This week Digital Planet looks into connecting the unconnected there is a stark difference in internet connectivity in some parts of the World.
The Digital Divide in Tribal Communities Across the North American continent, there is a stark difference in the availability of the internet to different communities.
This programme is available NOW On Demand on the Digital Planet Page and is available now until Wednesday the 21st of September. It will also be broadcast on Sunday the 18th of September in Phuket on 91.5 FM and 102.5 FM and Online via the Internet radio portals.
Tribal lands are typically remote, rural, and rugged landscapes, and often have very patchy, or non-existent internet connectivity. Connecting the unconnected can present many challenges and creates a digital divide.
Dr Traci Morris explains why such a digital divide exists and how tribes are working together, both within their communities and with each other, to create and gain access to communications networks.
Punjab in Pakistan
Digital Deras connecting farmers in rural Pakistan. In rural Punjab in Pakistan, farmers and villagers gather in places called ‘Deras’ to socialise, drink tea and coffee and discuss their farms.
But one project has created a community network to transform one of these Deras to have digital facilities – a ‘Digital Dera’. An initiative to digitalize the agriculture sector in remote fertile lands of South Punjab by providing a community internet network to local farmers.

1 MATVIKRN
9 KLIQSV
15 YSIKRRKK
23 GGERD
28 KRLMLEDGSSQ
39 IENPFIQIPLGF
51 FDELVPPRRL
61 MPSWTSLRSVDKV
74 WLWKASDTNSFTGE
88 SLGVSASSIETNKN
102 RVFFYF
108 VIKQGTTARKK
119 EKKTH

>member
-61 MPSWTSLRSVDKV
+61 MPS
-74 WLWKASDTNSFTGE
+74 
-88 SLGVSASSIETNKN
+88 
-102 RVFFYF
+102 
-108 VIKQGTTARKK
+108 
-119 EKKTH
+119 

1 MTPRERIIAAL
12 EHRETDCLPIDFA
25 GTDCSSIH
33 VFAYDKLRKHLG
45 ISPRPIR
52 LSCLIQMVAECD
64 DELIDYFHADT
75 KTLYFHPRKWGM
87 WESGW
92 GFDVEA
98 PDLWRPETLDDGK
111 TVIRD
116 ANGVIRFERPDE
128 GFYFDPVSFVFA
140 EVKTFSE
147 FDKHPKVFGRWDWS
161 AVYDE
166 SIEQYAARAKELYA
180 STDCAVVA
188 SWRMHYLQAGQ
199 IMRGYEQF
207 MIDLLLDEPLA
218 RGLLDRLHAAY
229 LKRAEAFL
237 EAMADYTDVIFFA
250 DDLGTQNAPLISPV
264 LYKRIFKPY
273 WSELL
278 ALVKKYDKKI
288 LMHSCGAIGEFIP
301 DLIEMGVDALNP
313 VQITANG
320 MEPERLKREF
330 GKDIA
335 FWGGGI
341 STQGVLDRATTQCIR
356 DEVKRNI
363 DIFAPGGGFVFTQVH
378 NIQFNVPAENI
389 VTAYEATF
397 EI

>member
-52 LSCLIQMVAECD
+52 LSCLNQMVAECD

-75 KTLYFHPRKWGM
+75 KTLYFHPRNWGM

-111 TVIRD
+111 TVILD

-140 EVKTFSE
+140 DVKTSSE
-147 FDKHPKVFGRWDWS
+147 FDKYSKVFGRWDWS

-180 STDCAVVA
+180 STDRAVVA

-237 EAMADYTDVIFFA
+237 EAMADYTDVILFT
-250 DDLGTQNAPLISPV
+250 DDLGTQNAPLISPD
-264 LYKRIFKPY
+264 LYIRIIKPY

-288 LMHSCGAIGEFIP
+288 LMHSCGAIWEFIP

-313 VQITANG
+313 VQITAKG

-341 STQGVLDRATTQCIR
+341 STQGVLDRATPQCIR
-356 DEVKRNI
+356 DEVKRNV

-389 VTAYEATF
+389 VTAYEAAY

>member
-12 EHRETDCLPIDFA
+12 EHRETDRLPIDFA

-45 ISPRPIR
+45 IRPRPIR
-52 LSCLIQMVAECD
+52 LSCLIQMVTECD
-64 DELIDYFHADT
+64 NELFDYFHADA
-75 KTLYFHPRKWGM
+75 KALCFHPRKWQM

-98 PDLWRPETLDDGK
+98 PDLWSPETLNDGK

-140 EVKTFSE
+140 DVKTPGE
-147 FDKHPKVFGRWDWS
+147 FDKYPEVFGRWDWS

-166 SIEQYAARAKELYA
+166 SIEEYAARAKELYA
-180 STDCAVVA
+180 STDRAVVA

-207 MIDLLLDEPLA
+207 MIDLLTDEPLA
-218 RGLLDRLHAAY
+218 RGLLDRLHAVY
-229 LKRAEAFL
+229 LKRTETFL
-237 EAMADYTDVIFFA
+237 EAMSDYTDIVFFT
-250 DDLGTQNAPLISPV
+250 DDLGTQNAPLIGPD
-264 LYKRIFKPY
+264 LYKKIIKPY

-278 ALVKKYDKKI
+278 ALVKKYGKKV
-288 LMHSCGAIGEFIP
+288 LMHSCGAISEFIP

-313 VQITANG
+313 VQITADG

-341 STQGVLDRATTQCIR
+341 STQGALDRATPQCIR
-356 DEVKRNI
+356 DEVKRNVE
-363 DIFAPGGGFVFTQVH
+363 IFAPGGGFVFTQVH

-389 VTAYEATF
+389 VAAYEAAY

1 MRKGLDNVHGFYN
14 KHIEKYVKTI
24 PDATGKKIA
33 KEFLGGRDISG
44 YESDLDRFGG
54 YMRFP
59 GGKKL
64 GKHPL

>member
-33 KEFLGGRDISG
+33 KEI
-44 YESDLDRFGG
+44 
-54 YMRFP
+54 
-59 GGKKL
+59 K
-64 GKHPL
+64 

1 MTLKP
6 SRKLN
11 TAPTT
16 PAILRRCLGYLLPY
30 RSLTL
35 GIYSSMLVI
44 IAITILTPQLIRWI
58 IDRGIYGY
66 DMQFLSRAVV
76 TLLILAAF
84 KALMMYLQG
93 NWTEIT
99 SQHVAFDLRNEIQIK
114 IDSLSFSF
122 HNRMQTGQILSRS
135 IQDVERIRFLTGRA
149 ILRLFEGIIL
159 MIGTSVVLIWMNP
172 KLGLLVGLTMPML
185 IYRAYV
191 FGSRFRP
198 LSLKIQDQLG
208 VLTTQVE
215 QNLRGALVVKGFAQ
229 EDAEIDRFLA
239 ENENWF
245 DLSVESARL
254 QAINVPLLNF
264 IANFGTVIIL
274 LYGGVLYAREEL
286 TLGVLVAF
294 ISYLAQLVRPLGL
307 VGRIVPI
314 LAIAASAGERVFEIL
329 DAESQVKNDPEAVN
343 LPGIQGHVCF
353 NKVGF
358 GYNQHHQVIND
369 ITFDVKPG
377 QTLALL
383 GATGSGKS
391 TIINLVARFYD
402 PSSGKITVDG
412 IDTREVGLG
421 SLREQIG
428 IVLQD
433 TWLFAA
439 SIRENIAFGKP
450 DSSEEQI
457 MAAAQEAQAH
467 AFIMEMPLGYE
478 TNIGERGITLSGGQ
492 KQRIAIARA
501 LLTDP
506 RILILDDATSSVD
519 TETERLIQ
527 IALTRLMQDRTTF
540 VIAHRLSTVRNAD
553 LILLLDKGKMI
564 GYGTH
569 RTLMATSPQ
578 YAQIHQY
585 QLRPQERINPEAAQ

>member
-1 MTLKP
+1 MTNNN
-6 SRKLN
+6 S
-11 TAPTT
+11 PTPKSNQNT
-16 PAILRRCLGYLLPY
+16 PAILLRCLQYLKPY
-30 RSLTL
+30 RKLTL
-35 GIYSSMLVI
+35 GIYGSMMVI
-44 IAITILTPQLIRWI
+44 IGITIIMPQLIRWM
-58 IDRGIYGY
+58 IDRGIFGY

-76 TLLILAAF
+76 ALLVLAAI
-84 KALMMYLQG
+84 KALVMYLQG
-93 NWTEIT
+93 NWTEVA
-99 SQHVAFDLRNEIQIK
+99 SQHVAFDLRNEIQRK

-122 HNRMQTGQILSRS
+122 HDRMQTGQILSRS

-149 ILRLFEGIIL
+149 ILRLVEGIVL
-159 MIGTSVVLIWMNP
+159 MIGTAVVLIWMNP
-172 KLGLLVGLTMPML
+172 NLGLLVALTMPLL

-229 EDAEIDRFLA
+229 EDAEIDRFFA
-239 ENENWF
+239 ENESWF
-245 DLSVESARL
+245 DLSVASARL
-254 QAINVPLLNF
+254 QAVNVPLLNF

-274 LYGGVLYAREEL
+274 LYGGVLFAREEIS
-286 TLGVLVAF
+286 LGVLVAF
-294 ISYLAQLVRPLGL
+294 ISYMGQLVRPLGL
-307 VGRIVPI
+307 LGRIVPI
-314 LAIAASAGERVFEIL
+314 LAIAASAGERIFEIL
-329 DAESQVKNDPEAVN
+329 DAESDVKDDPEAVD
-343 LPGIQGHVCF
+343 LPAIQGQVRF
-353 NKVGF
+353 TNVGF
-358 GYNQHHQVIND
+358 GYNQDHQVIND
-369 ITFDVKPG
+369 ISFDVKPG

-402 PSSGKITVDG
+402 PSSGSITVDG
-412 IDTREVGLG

Farmers use this Digital Dera to access crucial weather forecasts and other information to help them manage their farms more efficiently. It also helps them battle the impact of climate change, as the crop cycles change due to shifting weather patterns.
Founders of the project Fouad Bajwa and Aamer Hayat speak to Gareth about the impact of the Digital Dera project on the farming community.
Offline interview in Cuba.
Cuba is one of the least digitally connected countries in the Western hemisphere. Connecting the unconnected in Cuba is a major challenge. This is due to the US trade embargo but also poor internet infrastructure and tight control of its own government on the flow of information. Although accessing digital technologies is getting better, for ordinary Cubans going online is still a challenge.
The internet connection is slow, unreliable, and prohibitively expensive. To combat this, they have created an offline underground internet called ‘El Paquete Semanal’ or ‘Weekly Package’ – it is a one-terabyte collection of eclectic material of movies, tv-series, sports, and music while turning a blind eye to copyright.
Reporter Snezana Curcic visited to learn more about this Cuban alternative to broadband internet. This programme was first transmitted on Tuesday 7th June 2022.
The programme is presented by Gareth Mitchell with expert commentary from Bill Thompson. Studio Manager: Jackie Margerum Producer: Hannah Fisher
(Photo: 5G data stream running through a rural village Credit: Huber & Starke/Digital Vision/Getty Images)